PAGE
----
It’s Christmas Eve, meaning soon Santa Claus will be flying around the globe delivering presents. Though the chubby North Pole gift-giver goes unnoticed and nobody really knows when exactly he’ll arrive, there’s a way to track his location through the evening and into Christmas morning.
There are several ways to track Santa this year, but until he leaves the North Pole Sunday there isn’t anything to track quite yet. So those looking to get the inside scoop have to settle for games and stories about Santa’s planned trip.
There are two dominant websites to track Santa’s whereabouts. The North American Aerospace Defense Command, or NORAD, has been tracking Santa every year since 1955. The first year was actually an accident, but soon it became a tradition. NORAD uses satellites, radar tracking sites, fighter pilots and “Santa cams” to track Santa all around the globe on Christmas.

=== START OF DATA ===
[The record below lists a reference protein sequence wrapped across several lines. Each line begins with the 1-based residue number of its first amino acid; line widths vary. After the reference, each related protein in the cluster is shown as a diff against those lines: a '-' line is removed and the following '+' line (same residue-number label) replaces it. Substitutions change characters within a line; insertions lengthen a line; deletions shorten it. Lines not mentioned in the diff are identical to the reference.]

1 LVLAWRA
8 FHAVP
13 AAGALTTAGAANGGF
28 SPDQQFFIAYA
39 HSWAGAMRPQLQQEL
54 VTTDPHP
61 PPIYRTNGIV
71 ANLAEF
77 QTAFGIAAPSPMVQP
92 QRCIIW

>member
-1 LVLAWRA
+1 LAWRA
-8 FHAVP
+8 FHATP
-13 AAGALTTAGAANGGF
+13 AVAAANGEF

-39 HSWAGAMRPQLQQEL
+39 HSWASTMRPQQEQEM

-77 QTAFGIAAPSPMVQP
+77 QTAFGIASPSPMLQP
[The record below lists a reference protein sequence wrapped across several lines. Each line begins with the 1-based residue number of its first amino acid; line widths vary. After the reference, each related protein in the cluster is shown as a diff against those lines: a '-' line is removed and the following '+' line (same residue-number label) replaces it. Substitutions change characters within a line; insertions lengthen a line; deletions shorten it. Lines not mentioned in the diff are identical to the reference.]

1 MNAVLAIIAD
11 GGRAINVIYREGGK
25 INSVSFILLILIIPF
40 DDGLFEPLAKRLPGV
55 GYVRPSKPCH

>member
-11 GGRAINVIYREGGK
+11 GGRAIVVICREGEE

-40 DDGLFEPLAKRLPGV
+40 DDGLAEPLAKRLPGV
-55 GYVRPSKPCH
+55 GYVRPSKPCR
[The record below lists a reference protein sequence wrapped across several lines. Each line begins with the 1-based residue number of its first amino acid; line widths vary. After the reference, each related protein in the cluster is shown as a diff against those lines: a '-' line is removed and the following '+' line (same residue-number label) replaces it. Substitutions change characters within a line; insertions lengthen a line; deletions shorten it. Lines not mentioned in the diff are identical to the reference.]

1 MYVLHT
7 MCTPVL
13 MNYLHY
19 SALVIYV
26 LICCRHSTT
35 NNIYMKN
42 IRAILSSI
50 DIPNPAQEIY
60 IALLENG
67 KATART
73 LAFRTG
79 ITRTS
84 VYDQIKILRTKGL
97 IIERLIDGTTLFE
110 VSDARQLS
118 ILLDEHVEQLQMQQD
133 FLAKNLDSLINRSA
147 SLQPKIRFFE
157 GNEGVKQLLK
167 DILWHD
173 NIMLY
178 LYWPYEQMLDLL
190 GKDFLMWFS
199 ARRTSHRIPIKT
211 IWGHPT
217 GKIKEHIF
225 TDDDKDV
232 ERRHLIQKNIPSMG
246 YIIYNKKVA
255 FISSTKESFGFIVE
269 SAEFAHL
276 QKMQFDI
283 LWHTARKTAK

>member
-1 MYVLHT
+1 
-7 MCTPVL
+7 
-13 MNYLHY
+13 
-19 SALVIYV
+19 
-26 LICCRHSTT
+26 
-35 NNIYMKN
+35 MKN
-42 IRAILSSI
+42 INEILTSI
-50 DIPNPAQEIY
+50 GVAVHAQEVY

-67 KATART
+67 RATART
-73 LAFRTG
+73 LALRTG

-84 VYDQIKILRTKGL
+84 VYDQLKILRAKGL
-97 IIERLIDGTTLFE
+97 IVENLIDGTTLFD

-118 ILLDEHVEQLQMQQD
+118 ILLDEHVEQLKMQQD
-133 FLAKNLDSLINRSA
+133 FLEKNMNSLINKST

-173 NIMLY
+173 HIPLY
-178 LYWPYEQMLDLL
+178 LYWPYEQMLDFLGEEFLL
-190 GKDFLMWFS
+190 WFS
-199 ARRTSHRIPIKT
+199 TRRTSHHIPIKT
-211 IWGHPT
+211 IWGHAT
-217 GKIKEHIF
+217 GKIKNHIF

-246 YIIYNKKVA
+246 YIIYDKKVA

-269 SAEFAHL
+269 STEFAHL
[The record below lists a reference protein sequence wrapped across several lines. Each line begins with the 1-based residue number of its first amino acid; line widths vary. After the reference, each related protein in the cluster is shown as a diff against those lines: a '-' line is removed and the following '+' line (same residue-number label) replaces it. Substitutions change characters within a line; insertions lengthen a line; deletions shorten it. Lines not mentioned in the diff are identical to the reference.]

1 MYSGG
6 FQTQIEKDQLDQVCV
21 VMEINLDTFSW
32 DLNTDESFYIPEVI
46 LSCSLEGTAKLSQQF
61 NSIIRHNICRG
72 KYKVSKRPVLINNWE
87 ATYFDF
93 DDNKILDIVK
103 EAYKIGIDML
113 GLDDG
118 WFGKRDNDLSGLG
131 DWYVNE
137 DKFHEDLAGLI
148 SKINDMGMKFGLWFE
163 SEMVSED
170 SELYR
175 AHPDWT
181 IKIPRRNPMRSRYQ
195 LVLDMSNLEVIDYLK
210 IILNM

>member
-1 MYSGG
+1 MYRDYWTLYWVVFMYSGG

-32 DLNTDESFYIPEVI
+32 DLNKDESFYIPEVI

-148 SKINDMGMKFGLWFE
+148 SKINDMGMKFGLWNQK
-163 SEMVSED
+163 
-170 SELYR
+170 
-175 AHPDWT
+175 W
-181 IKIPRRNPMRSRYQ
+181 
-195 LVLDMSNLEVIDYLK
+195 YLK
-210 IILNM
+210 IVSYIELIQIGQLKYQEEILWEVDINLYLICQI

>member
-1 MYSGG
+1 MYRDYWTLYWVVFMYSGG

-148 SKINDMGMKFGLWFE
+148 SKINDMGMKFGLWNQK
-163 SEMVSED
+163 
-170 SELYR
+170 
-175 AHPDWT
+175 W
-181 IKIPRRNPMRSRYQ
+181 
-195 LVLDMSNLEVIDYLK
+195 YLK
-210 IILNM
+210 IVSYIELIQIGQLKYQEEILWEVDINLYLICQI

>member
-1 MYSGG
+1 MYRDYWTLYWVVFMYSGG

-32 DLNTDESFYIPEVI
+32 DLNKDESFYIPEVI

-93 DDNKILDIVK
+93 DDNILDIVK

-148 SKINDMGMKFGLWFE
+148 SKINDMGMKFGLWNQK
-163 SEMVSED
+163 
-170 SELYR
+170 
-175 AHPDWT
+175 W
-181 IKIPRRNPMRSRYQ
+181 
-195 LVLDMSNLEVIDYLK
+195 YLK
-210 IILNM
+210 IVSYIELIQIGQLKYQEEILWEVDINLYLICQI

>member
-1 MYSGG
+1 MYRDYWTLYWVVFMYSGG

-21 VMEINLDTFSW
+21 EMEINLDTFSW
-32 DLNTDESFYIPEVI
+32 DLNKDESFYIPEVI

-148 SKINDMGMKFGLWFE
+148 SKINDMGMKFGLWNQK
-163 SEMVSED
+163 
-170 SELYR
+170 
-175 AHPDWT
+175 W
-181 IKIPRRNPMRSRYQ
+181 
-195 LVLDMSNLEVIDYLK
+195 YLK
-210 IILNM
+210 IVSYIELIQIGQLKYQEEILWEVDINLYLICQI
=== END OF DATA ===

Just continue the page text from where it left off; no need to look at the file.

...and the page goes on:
All of this information is available on the NORAD website, the app and on social media. Additionally, anyone with an Amazon home product and the NORAD Tracks Santa skill can ask Alexa for the location of Santa on Christmas Eve.
Until the tracker is up and running there is a North Pole Village with a countdown, games and activities available online and the entire site can be viewed in eight languages, according to NORAD. Starting at 6 a.m. EST Sunday, there will be phone operators available to talk to anyone interested in Santa’s location.
The other option to track Santa will be Google Earth. Google has been tracking Santa for 13 years online. There will be a countdown to Santa’s journey and the tracker is scheduled to go live on Sunday, available online as well as in the Android App and on Chromecast.
Each day leading up to the holiday, Google is introducing new games to the site to teach visitors to the site coding skills or about the countries of the world. The list of games will grow to 23 by Dec. 23, after that the tracker should be available and all of the…